Thursday, 8 November 2007

Speaking too soon


Yesterday the Moscow Times printed a condescending opinion piece by Yulia Latynina, an anti-Kremlin political talk show host, which suggested that ongoing and increasingly violent protests In Georgia were a sign of “a strong and secure government”.

Interpretation, in Moscow, of the demonstrations against Mikheil Saakashvili’s corrupt and dictatorial regime as an indication of its imminent collapse and of strong public disillusionment with the pro-Western government was merely suggestive of Russia’s atrophied understanding of democracy. In democratic societies, Ms Latyina assured us, such demonstrations were a sign of self-confidence and indicative of a democracy in rude health.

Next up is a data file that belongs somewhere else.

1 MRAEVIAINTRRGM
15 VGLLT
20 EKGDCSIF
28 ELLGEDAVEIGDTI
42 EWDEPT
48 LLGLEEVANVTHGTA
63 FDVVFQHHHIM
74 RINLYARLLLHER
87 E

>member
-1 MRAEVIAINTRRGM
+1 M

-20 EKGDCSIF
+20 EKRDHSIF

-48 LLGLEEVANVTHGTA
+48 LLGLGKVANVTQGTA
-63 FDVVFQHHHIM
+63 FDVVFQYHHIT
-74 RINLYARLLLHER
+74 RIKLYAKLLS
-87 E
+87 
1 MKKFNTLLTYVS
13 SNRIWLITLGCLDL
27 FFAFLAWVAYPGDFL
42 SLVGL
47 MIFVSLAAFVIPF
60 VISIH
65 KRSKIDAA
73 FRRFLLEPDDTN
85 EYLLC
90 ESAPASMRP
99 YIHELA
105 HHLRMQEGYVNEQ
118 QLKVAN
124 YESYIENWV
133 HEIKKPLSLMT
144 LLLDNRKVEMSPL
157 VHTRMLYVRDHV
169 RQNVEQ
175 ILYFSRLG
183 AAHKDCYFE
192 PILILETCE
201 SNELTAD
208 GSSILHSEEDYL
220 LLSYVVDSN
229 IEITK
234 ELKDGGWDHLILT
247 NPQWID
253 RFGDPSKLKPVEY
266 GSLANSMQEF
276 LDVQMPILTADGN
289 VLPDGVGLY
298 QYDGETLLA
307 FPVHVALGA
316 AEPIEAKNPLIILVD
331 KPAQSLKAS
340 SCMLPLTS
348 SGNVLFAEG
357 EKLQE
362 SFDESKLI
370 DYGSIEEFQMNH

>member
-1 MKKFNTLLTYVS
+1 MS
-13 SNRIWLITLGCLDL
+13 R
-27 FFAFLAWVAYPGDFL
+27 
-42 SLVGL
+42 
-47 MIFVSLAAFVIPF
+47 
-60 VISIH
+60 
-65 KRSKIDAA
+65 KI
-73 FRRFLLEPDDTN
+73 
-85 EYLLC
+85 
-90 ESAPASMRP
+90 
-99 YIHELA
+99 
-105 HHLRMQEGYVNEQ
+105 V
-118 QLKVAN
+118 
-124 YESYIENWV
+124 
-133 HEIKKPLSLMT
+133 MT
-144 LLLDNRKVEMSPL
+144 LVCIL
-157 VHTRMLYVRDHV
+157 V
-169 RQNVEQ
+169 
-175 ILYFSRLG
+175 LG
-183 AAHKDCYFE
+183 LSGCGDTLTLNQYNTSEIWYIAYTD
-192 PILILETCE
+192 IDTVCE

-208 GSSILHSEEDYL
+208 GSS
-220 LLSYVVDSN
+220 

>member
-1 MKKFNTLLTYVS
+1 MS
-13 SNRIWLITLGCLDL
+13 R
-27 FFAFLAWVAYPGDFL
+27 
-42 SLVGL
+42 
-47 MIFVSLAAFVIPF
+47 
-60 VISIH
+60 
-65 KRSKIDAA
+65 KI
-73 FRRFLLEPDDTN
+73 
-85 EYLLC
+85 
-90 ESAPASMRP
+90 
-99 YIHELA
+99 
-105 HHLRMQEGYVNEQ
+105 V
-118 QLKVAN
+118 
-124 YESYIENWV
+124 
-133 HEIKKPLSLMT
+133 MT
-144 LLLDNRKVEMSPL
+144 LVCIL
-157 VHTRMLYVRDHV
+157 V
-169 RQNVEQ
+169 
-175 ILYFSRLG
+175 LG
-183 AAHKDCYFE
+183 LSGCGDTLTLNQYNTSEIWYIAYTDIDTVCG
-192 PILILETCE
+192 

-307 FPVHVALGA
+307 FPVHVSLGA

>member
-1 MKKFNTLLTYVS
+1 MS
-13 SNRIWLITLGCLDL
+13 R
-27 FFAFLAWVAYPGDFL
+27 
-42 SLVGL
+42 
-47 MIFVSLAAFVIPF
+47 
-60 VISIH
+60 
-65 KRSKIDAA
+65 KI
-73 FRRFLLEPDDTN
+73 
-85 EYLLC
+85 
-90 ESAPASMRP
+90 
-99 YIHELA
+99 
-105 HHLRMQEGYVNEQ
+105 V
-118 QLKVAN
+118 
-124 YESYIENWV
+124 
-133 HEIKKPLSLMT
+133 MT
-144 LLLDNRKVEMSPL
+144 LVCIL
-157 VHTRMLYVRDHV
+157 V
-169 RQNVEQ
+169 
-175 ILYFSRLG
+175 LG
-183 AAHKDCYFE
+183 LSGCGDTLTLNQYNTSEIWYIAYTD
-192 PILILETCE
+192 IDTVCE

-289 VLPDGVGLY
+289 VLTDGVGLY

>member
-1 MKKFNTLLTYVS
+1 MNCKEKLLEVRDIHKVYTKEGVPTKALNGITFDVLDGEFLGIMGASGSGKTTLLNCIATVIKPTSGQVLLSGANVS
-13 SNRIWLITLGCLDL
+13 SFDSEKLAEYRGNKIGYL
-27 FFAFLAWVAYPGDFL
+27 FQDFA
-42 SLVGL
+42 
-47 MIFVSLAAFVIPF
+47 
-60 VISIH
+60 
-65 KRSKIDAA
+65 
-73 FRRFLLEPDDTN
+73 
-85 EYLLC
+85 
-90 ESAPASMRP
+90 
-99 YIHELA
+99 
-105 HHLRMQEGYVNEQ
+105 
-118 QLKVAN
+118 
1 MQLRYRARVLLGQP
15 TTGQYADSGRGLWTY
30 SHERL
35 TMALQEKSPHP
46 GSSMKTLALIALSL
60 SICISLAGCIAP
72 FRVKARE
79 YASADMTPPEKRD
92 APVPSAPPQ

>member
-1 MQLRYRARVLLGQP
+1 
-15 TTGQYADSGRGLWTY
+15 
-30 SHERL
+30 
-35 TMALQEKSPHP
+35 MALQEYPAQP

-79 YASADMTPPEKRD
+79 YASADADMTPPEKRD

Today the Guardian reports the situation in Georgia as its greatest crisis since the “Rose Revolution”, presumably “in the same spirit, (as Soviet) news reports from the 1970s showed demonstrations in the United States accompanied by self-gratifying predictions that U.S. imperialism would soon collapse”.

Mr Saakshvili’s robust government has declared a state of emergency.

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